So it wasn’t the worst thing, right? Sure, it was kinda boring, a little contrived, and a lot of disappointing, but at least I could listen to it. From some of the reviews I was hearing or reading, it sounded like the album was barely listenable. Wilder Mind isn’t a disappointment because you can’t sit through it, it’s a disappointment because you don’t want to. I can’t even imagine the conversation that went down prior to recording Wilder Mind. I picture Marcus Mumford sitting everyone down and trying to pitch their new idea saying something like:
“Hey everyone, so I know we’re popularizing folk & Americana music to heights of popularity it has never seen before, and our last album, Babel, was nominated at the Grammy’s 8 times, and won for Album of the Year, but… I think for this next album, we drop the banjo and that whole folk/Americana act, pick up some electric guitars, and make some main-stream Alt. Rock.”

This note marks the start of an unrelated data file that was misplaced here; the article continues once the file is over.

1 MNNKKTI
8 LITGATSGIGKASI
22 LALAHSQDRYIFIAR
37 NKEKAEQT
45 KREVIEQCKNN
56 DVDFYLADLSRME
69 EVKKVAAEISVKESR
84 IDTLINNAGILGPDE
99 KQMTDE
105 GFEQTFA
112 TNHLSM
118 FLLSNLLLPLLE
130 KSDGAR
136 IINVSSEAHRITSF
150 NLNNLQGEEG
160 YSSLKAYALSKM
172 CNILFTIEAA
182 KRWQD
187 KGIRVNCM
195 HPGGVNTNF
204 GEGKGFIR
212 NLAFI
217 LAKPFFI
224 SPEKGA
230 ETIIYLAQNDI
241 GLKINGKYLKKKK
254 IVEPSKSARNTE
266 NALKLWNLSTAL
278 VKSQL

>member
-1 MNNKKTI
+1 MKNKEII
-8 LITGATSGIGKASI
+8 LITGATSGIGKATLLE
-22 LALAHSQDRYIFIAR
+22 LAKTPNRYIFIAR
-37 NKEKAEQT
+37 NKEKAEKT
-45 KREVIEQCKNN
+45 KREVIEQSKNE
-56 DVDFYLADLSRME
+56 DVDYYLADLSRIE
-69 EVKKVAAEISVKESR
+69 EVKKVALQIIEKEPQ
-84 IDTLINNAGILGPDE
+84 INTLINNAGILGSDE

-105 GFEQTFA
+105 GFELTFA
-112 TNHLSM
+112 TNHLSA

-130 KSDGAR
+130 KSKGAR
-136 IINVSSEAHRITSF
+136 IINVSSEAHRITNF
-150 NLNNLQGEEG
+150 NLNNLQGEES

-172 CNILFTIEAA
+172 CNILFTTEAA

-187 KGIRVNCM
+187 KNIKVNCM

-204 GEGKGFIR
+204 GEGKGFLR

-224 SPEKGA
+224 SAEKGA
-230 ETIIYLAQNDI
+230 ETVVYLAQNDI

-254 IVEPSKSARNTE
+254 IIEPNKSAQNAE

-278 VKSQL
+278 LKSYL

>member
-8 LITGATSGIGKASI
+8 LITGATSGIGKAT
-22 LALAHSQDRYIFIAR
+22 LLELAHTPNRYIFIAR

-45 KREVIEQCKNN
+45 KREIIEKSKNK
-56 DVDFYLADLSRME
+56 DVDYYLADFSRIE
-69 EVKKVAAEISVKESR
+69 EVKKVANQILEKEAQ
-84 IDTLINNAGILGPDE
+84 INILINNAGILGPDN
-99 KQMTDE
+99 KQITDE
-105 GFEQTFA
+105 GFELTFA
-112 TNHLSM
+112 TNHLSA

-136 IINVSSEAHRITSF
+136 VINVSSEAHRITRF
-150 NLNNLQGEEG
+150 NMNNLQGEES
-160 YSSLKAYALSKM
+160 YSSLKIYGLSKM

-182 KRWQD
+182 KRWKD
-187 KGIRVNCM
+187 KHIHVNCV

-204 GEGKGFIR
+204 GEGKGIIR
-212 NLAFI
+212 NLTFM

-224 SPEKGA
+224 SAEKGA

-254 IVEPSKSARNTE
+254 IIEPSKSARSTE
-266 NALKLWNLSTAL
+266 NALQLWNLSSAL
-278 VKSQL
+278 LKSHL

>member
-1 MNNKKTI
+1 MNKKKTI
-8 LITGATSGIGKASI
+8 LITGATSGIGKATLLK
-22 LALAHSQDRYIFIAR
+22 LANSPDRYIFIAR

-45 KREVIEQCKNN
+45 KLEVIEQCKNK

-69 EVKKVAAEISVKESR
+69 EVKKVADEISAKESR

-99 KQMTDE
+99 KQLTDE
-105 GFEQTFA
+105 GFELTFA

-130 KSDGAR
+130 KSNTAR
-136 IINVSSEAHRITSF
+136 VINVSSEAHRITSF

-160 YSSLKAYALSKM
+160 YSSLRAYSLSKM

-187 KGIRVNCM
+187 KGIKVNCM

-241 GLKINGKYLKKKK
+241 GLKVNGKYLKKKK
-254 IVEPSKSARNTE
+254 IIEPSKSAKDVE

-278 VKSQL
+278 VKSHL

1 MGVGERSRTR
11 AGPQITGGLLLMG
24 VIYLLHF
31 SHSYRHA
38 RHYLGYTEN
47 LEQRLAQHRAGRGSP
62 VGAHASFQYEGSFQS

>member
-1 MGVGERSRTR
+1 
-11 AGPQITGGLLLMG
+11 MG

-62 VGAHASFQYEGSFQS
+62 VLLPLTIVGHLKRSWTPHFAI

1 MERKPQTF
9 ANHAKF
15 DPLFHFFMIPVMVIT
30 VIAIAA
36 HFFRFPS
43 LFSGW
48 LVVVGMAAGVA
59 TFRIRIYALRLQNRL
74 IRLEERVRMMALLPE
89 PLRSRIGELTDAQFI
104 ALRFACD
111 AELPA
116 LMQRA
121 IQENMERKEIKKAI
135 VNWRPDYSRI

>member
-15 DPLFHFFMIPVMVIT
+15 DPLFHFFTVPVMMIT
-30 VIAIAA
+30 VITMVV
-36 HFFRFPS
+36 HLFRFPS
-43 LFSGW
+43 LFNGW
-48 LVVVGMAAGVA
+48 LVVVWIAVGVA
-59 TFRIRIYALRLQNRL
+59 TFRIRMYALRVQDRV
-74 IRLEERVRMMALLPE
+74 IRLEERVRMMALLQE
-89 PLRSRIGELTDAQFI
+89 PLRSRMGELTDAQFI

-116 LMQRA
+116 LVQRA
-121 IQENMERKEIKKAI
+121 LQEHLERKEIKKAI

And so they abandoned everything Mumford & Sons stood for, picked up some electric guitars, put their producer, James Ford, on the studio drum kit, and wrote Wilder Mind. Not even Aaron Dessner from The National, their co-producer on Wilder Mind, could save them. I understand the concept of a band wanting to change their sound, try out something new, but this is like if AC/DC went gospel or Neil Young made techno music. If it weren’t for Marcus Mumford’s easily recognizable voice or lyric choice, it would be hard to even tell it was Mumford & Sons. For a highly innovative and widely successful band like Mumford & Sons to produce template alternative rock off of their Grammy award win for Album of the Year, is just flat out the wrong career move. It’s always disappointing to see talented musicians go backwards.